Revised April 7, 2003
Starbucks Corporation: Competing in a Global Market
Starbucks Corporation is a Seattle, Washington-based coffee company. It buys, roasts, and sells whole bean
specialty coffees and coffee drinks through an international chain of retail outlets. From its beginnings as a seller of
packaged, premium specialty coffees, Starbucks has evolved into a firm known for its coffeehouses, where people
can purchase beverages and food items as well as packaged whole bean and ground coffee. Starbucks is credited
with changing the way Americans--and people around the world--view and consume coffee, and its success has
attracted global attention.
Starbucks has consistently been one of the fastest growing companies in the United States. Over a 10-year period
starting in 1992, the company’s net revenues increased at a compounded annual growth rate of 20%, to $3.3 billion
in fiscal 2002. Net earnings have grown at an annual compounded growth rate of 30% to $218 million in fiscal
2002, which is the highest reported net earnings figure in the company's history (See Exhibit 1
). As Business Week
On Wall Street, Starbucks is the last great growth story. Its stock, including four splits, has soared more than
2,200% over the past decade, surpassing Wal-Mart, General Electric, PepsiCo, Coca-Cola, Microsoft, and IBM
in total return. Now at $21 [September 2002], it is hovering near its all-time high of $23 in July , before
the overall market drop.1
To continue this rapid pace of growth, the firm’s senior executives are looking to expand internationally.
Specifically, they are interested in further expansion in Europe (including the Middle East), Asia Pacific (including
Australia and New Zealand) and Latin America. Expanding in these three continents represents both a challenge
and an opportunity to Starbucks. While the opportunity of increased revenues from further expansion is readily
apparent to the company’s top management, what is not clear is how to deal with growing “anti-globalization”
sentiment around the world.
This case looks at issues that are arising as Starbucks seeks to dominate specialty coffee markets around
the world and explores what changes in strategy might be required.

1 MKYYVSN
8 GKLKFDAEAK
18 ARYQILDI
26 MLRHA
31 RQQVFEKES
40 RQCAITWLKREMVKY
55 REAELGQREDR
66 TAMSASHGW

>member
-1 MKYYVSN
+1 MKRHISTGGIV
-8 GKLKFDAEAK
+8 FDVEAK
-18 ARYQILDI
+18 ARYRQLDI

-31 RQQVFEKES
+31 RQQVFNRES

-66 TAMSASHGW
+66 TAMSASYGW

This case was written by Professors Suresh Kotha and Debra Glassman, both from the University of Washington, Business School, as the basis
for class discussion rather than to illustrate either effective or ineffective handling of an administrative situation. Some of the facts provided in
the case have been disguised to protect confidentiality. Copyright © Kotha & Glassman 2003. All rights reserved.
1 Planet Starbucks, Business Week
, September 9, 2002, p. 100-110.
In 1971, three Seattle entrepreneurs—Jerry Baldwin, Zev Siegl, and Gordon Bowker—started selling whole-bean
coffee in Seattle's Pike Place Market. They named their store Starbucks, after the first mate in Moby Dick
1982, the business had grown to five stores, a small roasting facility, and a wholesale business selling coffee to local
restaurants. At the same time, Howard Schultz had been working as VP of U.S. operations for Hammarplast, a
Swedish house wares company in New York, marketing coffee makers to a number of retailers, including
Starbucks. Through selling to Starbucks, Schultz was introduced to the three founders, who then recruited him to
bring marketing savvy to their company. Schultz, 29 and recently married, was eager to leave New York. He
joined Starbucks as manager of retail sales and marketing.
A year later, Schultz visited Italy for the first time on a buying trip. He noticed that coffee is an integral part of the
culture in Italy; Italians start their day at an espresso bar and later in the day return with their friends. There are
200,000 coffee bars in Italy, and about 1500 in Milan alone. Schultz believed that, given the chance, Americans
would pay good money for a premium cup of coffee and a stylish place to enjoy it. Enthusiastic about his idea,
Schultz returned to tell Starbucks’ owners of his plan for a national chain of cafes styled on the Italian coffee bar.
The owners, however, did not want to be in the restaurant business. Undaunted, Schultz wrote a business plan and
began looking for investors. By April 1985 he had opened his first coffee bar, Il Giornale (named after the Italian
newspaper), where he served Starbucks coffee. Following Il Giornale's immediate success, he expanded to three
stores. In 1987, the owners of Starbucks agreed to sell the firm to Schultz for $4 million. The Il Giornale coffee bars
took on the name of Starbucks.
Convinced that Starbucks would one day be in every neighborhood in America, Schultz focused on growth. At
first, the company's losses almost doubled (to $1.2 million in fiscal 1990), as overhead and operating expenses
ballooned with the expansion. Starbucks lost money for three years running, and the stress was hard on Schultz, but
he stuck to his conviction not to “sacrifice long-term integrity and values for short-term profit.”3 In 1991 sales shot
up 84 percent, and the company turned profitable. In 1992 Schultz took the firm public at $17 a share.
Believing that market share and name recognition are critical to the company’s success, Schultz continued to expand
the business aggressively. Schultz observes, “There is no secret sauce here. Anyone can do it.” From the beginning,
Schultz has professed a strict growth policy. Although many other coffeehouses or espresso bars are franchised,
Starbucks owns all of its North American stores outright, with the exception of license agreements in airports.
Further, rather than trying to capture all the potential markets as soon as possible, Starbucks goes into a geographic